All employees should know how to handle an inspection or visit by a government agency.
Having theÂ procedures in place will help calm nerves that might be experienced by employees when a government agency enters the workplace.Â Training is important for all employees so they are in compliance at all times when handling an inspection or visit.
The following is a sample of the proceduresÂ that should be followed.Â This sample planÂ can be adopted to fit the needs of your warehouse, especially in the produce industry:
If you are alerted to the presence of a representative of any FDA, State or Federal Agency, immediately locate the representative and accompany them to the reception area upstairs.Â
Ask them to please wait while you contact (the owner of the business, adminstrators, and theÂ warehouse manager).Â Have them sign in on the visitors log and give them a "A visitor badge" to wear during their visit.Â Ask them to please return after the visit to return the badge and to sign out.
Â Warehouse Manager
Â Meet with the representative as quickly as possible.Â It is not acceptable to keep them waiting.
Greet the inspector, confirm his/her identity, request and accept the "Authorization to Inspect" form, if one is given, and determine the reason for the visit.Â If an inspection is to take place, determine the type of inspection (limited, comprehensive, etc.) prior to beginning the inspection tour.
Discuss and clarify up front during the pre-inspection conference whether or not photographs andÂ review of records (other than bills of lading from plant into intrastate commerce) will be allowed.Â
Be certain that the inspector has been provided the required protective and sanitation gear and equipment that is required to beÂ worn in yourÂ warehouseÂ prior to beginning the inspection tour.Â Explain how and why you follow certain safety standards.
Accompany the inspector during his/her visit.Â If more than one person is to accompany the inspector decide before-hand who will speak on behalf of the company.Â The other persons will be a designated record keeper and witness to the conversations between the inspector and manager.Â
Do not guide the inspector, but rather accompany him/her wherever they wish to tour.
Be courteous and businesslike.Â Questions should be answered as simply as possible without volunteering any more information than necessary.Â
The accompanying individual(s) should take detailed notes of the inspection and rewrite these notes following each day of a multi-day inspection.Â The notes should describe the inspection as thoroughly as possible (areas inspected and the amounts of time spent there should be included.)Â List the questions asked by the inspector and the replies to these same questions.Â Also, anything suggesting the inspector's special inspection interests, etc.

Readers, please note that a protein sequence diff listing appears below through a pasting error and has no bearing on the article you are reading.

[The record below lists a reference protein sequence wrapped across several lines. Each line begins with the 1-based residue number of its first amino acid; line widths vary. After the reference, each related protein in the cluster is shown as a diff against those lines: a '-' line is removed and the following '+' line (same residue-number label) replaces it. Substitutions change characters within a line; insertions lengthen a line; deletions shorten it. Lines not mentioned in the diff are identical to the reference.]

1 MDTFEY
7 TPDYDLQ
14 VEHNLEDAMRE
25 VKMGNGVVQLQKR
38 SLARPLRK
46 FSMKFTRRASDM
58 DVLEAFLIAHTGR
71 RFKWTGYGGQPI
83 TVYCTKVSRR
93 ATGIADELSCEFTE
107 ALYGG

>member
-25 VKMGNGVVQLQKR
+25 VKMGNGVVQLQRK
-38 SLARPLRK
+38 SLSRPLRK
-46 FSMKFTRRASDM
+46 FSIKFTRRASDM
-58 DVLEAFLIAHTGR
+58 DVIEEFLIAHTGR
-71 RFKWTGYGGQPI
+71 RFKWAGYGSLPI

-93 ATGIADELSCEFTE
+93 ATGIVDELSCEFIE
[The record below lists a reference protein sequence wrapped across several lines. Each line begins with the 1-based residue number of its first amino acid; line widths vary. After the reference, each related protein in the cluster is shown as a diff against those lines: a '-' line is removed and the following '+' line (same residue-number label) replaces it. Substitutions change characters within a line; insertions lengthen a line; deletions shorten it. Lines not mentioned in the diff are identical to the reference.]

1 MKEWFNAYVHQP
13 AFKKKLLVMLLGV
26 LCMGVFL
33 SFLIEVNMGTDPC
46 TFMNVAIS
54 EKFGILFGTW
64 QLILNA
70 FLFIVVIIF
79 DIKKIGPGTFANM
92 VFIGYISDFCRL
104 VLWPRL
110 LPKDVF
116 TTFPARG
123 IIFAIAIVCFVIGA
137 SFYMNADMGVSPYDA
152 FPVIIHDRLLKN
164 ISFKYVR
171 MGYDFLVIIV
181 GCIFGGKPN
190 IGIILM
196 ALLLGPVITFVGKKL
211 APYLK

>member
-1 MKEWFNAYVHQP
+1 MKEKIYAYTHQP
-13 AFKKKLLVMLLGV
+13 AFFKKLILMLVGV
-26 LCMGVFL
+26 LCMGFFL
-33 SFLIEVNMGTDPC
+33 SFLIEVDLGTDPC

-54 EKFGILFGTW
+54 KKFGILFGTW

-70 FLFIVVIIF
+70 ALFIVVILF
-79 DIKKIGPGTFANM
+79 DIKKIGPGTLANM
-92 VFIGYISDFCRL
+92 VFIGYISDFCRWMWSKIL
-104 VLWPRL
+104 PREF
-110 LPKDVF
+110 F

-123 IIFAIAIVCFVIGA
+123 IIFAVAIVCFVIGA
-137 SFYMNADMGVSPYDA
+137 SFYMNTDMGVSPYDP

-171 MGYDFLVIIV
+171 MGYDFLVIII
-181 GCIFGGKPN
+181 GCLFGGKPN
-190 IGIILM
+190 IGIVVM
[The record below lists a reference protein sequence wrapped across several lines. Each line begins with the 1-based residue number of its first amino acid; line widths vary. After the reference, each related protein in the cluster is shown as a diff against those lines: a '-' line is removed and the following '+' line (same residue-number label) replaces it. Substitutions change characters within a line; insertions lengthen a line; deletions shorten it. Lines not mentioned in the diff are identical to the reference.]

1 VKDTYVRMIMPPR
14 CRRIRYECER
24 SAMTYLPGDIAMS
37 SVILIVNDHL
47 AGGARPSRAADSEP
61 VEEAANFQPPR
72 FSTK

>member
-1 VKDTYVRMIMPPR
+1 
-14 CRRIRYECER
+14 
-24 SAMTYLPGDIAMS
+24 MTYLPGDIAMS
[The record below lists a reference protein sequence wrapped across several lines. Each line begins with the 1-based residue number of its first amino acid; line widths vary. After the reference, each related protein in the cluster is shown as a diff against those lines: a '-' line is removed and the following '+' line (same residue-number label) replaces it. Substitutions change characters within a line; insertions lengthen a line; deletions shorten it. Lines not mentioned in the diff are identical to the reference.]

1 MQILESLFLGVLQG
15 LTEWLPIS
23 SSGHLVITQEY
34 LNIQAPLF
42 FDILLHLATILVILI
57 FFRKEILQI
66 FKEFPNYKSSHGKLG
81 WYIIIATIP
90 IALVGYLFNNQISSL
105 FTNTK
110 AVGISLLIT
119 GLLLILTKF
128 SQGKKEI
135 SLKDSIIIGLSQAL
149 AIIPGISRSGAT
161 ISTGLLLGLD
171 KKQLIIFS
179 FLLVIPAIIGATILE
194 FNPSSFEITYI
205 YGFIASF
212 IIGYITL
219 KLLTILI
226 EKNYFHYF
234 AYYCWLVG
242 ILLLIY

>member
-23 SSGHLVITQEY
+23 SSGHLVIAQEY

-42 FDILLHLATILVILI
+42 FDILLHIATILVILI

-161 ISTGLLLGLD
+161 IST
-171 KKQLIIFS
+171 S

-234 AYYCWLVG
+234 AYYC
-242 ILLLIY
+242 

The accompanying individual(s) should take duplicate samples and photographs of any material(s) sampled a photographed by the inspector.Â A written receipt for the sample(s) with an exact description (product, size, weight, label or brand, total number, etc.) of each sample(s) collected should be obtained.Â Duplicate sample(s) should be analyzed for the same conditions or organisms as the agency sample(s).Â Â Â Â Â Â Â Â Â
Attempt to determine which areas the inspector intends to inspect during subsequent days, and then advise the General Manager.Â
If any deficiencies can be corrected on the spot, or during the course of the inspection, take immediate action.Â Immediate corrections will reflect very favorably on the company.Â
Samples taken by the inspector should be split with you, or duplicate samples should be taken and properly labeled.Â Analysis and proper handling of the sample will depend on the type of sample taken, and the object contaminated.
The inspector will present a "Report of Observations "at the conclusion of his/her inspection only if they not discrepancies or potential avenues of contamination.Â
Inspectors will rarely offer advice or relate how competitors may have solved similar problems.Â They will not enter into lengthy disagreements or discussions once an observation has been written.
The post inspection conference should allow enough time to discuss the inspection and to prepare notes for a subsequent letter to the inspecting agency addressing all of the items listed on the "Report of Observations."Â Also, express thanks to the inspecting agency for the inspection and for making you aware of the items requiring correction or attention.Â Other than any obvious error in fact, it is generally best not to argue with either the inspector(s) or the inspecting agency.Â Try to list realistic dates of correction if structural modifications are necessary.Â The letter, the inspector's Report of Observations, and corrections should be reviewed for planning and response, so schedule a meeting with the General Manager as well as any plant foremen or supervisors as you feel should attend.Â This meeting should follow the inspection as closely as is possible.